From the Chicago Reader (March 23, 2007). This film is currently available for free on YouTube. — J.R.
This 2006 feature is my favorite to date by English writer-director Christopher Petit (Radio On). Subtitled both On Stalking and Being Stalked and A Story of Obsessive Passion, it’s about a young woman (Rebecca Marshall) stalking a London academic (Gregory Dart, author of the source novel) who is himself obsessed with a woman in Leipzig. Both paranoid and lyrical, the movie visualizes its strange tale mainly through ersatz surveillance footage, and the music is appropriately Hitchcockian. To complicate matters, the first-person voice-over is shared by Marshall and Petit himself (his portion is full of film references). Formally this is a dazzler. 77 min. (JR)
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From the Chicago Reader (February 1, 1994). — J.R.
I would nominate this authoritative 1962 adaptation of Ed McBain’s novel The King’s Ransom as Akira Kurosawa’s best nonperiod picture, though Ikiru and Rhapsody in August are tough competitors. It’s a 142-minute ‘Scope thriller in black and white, except for one partly colorized shot, about a kidnapping that goes awry: a chauffeur’s son is accidentally spirited away instead of the son of the businessman the chauffeur works for. The title refers to the topographical layout of the action as well as class divisions, and Kurosawa’s script and masterful mise en scene do a lot with both. Scorsese has been talking for years about doing a remake of this, but it’s hard to believe he could equal it. With Toshiro Mifune. In Japanese with subtitles. (JR)
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From the Chicago Reader (October 27, 2000). — J.R.
Dancer in the Dark
Directed and written by Lars von Trier With Bjork, Catherine Deneuve, David Morse, Peter Stormare, Joel Grey, and Jean-Marc Barr.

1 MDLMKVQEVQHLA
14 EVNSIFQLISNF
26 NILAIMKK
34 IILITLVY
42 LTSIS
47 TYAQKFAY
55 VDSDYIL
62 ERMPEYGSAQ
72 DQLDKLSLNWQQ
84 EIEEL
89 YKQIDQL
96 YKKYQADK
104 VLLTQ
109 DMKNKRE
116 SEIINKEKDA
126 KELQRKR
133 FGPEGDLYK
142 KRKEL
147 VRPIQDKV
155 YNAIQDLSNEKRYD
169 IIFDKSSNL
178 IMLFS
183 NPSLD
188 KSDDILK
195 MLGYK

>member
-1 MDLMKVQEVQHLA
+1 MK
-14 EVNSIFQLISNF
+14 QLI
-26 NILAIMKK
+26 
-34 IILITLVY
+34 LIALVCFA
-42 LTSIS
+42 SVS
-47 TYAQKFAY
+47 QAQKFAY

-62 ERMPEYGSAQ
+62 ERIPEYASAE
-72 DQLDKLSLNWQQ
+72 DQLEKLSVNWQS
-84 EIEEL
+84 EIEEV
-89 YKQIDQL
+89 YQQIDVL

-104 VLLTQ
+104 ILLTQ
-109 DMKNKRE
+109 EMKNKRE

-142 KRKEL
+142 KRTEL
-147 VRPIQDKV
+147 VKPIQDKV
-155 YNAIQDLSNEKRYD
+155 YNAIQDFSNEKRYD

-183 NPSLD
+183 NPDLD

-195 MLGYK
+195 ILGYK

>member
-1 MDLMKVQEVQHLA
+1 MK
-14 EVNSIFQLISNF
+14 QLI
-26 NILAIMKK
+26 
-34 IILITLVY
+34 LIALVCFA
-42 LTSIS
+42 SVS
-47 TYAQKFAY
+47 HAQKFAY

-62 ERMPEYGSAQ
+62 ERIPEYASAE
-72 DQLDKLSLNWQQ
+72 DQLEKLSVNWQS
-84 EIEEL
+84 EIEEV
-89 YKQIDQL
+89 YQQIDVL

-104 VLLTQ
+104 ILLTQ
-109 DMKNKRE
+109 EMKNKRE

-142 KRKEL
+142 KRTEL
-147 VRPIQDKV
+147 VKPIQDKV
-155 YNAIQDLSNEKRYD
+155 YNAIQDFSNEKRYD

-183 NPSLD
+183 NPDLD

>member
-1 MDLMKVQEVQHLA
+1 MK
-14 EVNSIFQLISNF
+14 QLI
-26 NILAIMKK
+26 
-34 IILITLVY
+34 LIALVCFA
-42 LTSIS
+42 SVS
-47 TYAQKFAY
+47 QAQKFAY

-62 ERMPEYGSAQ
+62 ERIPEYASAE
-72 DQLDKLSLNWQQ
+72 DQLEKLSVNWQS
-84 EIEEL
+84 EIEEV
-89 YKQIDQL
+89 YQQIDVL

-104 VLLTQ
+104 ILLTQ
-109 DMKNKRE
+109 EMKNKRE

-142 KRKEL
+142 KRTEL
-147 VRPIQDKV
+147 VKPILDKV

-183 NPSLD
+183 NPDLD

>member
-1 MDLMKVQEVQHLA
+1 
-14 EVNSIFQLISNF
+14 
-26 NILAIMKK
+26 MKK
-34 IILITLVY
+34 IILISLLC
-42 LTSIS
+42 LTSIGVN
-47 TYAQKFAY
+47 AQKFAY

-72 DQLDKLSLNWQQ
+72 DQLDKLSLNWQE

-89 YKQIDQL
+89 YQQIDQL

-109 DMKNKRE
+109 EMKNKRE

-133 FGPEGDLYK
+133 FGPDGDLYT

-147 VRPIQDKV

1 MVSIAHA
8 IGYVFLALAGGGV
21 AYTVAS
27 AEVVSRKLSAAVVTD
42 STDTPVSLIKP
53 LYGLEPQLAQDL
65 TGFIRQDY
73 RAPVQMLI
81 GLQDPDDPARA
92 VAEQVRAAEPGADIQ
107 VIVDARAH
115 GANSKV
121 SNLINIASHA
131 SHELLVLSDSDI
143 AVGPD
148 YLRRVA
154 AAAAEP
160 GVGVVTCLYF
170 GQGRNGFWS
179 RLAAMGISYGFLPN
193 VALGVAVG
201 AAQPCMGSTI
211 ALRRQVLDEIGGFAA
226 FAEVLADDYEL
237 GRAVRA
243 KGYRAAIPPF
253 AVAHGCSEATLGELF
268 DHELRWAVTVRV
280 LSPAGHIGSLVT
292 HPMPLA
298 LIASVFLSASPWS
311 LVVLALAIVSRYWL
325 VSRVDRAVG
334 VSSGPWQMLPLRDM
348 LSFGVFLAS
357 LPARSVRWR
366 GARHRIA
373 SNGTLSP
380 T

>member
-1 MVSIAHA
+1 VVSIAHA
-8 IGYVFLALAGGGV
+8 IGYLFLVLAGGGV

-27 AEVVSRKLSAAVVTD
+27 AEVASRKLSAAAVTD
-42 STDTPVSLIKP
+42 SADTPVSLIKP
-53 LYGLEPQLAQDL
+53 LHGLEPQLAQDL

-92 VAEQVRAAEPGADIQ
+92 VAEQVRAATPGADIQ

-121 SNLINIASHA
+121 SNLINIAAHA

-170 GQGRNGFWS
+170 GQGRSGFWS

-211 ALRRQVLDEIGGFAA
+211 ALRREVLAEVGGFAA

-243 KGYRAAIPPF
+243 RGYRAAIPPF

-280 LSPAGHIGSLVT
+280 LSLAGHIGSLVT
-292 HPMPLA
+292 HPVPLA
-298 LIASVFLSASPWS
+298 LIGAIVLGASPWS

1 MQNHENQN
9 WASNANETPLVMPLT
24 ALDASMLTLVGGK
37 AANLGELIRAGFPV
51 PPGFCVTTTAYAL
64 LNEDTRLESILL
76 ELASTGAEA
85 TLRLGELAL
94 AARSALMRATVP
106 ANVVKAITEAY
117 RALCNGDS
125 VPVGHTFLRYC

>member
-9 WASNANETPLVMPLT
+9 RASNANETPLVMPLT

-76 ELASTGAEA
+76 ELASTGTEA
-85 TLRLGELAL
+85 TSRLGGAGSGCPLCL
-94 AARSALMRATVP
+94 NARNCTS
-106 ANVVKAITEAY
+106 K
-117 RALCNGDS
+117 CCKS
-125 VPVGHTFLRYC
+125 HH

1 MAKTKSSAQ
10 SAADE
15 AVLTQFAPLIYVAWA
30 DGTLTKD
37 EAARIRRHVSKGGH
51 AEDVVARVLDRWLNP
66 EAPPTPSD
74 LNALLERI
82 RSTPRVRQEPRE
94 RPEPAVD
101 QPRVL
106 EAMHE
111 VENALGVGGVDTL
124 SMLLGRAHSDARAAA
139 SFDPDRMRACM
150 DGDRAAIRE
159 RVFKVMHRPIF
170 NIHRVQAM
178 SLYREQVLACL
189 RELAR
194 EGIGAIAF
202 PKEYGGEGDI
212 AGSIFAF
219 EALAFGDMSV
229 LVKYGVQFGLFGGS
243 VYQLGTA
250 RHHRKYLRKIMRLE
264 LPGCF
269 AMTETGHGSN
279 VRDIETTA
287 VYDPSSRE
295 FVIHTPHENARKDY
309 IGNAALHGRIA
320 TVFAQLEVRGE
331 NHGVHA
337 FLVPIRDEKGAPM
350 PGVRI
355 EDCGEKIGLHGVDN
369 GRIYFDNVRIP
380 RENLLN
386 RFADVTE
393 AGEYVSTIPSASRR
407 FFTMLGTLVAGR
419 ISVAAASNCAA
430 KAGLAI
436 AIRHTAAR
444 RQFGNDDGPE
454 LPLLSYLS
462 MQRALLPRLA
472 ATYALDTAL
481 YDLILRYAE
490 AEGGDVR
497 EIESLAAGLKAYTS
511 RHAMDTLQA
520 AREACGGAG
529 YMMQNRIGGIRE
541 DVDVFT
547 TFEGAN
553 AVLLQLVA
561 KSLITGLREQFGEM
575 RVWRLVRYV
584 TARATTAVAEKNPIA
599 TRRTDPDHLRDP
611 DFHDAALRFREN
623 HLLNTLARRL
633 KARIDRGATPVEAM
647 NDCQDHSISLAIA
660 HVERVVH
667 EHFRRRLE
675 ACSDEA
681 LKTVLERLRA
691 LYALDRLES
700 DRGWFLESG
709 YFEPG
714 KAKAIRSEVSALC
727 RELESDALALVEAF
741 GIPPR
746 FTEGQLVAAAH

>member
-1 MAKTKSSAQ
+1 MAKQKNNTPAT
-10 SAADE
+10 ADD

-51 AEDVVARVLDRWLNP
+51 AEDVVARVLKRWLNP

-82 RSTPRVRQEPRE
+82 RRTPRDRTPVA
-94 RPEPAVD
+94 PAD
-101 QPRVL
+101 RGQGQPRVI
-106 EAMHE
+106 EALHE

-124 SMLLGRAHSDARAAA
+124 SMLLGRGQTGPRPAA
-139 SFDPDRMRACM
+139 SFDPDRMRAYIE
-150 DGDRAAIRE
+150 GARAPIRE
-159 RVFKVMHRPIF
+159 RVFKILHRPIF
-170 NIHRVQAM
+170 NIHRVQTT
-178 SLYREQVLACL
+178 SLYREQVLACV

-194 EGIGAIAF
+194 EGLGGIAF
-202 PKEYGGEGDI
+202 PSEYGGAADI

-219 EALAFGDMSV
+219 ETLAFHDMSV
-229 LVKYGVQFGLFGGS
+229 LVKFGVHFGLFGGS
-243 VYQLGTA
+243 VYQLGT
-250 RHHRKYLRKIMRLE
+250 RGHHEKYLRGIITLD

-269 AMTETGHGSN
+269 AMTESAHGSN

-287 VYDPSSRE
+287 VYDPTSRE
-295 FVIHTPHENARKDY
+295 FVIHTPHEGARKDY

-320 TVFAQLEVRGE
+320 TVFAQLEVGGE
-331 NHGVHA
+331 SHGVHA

To put it in the singsongy fashion of its own tacky musical numbers, Lars von Trier’s Dancer in the Dark enrages as well as engages, but I must confess that it also fascinates with its capacity to elicit extreme reactions. Ever since this musical about a woman from communist Czechoslovakia working in an American factory won the Palme d’Or and best actress prize (for rock star Bjork) from a Cannes jury headed by Luc Besson — one of the only Europudding directors who’s both crass and clever enough to rival von Trier as the most shameless sensationalist around — it has provoked hysterical reactions, pro as well as con. Viewers are struck by its technology (it was allegedly shot with 100 stationary digital cameras) as well as its aesthetics, its setting and social aspects, and its melodramatic story, not to mention its musical numbers. Though the movie certainly has its American defenders, many of its most vociferous detractors come from this country too. It’s not too surprising considering that this movie offers a horrific view of the American justice system, one you’d expect to find in an east European propaganda film shot 40 or 50 years ago.… Read more »